4. Turn the heat down so that the water temperature is around 70 – 80°C, and allow the straw to soak for 1 – 2 hours.
  5. Remove the straw and drain it on a clean, contaminant-free surface.
  6. Once cooled, it’s ready to be planted with mushroom spores.

To make mushroom compost on a larger scale, similar to how it is commercially manufactured, you can use a compost heap.

Follow a procedure like the one below:

  1. Begin with five bales of wheat straw, 175 litres of fresh horse manure, and 5kg of gypsum.
  2. Saturate the straw with water, and leave to drain for 24 hours.
  3. Assemble your compost heap by layering one bale of straw, then a layer of 1kg gypsum mixed with 35kg manure. Repeat until all your materials are used up.
  4. Leave the compost pile to break down. Every week, you should move the colder outer material into the middle, to allow it to heat up.
  5. Once the heap stops generating heat, it is ready to use as mushroom compost.

Where to Buy Mushroom Compost

If you don’t want to make your own, you can purchase mushroom compost in bags from garden centres and landscape suppliers.

It’s usually labelled as SMS (spent mushroom substrate) or SMC (spent mushroom compost). [source]

If you need a greater amount, it’s also possible to buy it by the truckload.

Frequently Asked Questions

Can I use mushroom compost for my house plants?

Yes, you can add a very small amount of mushroom compost to the soil of your potted house plants.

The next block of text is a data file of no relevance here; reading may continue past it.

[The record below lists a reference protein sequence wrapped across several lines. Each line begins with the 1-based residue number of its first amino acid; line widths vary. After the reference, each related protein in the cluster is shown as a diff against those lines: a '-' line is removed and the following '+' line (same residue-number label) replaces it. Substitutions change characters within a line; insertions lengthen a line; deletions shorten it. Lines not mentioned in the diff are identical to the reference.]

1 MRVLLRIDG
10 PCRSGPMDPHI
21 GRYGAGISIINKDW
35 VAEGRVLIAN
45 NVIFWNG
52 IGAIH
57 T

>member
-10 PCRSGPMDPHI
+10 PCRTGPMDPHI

You should only do this if they have good drainage, as the mushroom compost will cause water retention, which can make the soil waterlogged.

How do I add mushroom compost to my soil?

To add mushroom compost to your soil, spread a layer of at least 5cm thick on the surface, and mix it into the top 20cm of soil. Leave for 1 week to allow the compost and soil to combine, then sow your seeds, water the soil and leave to grow.

Will there be mushrooms in my compost?

The mushroom compost should have been sterilised prior to you purchasing it, removing any spores still present.

If you notice mushrooms growing after laying your compost, make sure to remove them to prevent them from spreading throughout your garden.

What about weeds?

Again, as the mushroom compost is pasteurised before leaving the mushroom house, there shouldn’t be any weeds in your compost.

This is providing it has been stored correctly and not come into contact with any airborne weed seeds or contaminants.

To try to ensure this, purchase a quality mushroom compost from a reputable garden centre.

Do worms like mushroom compost?

Yes, worms love the high moisture content of mushroom compost.

It makes an excellent bedding material in a vermicomposter, and will lead to a rich compost full of helpful microorganisms.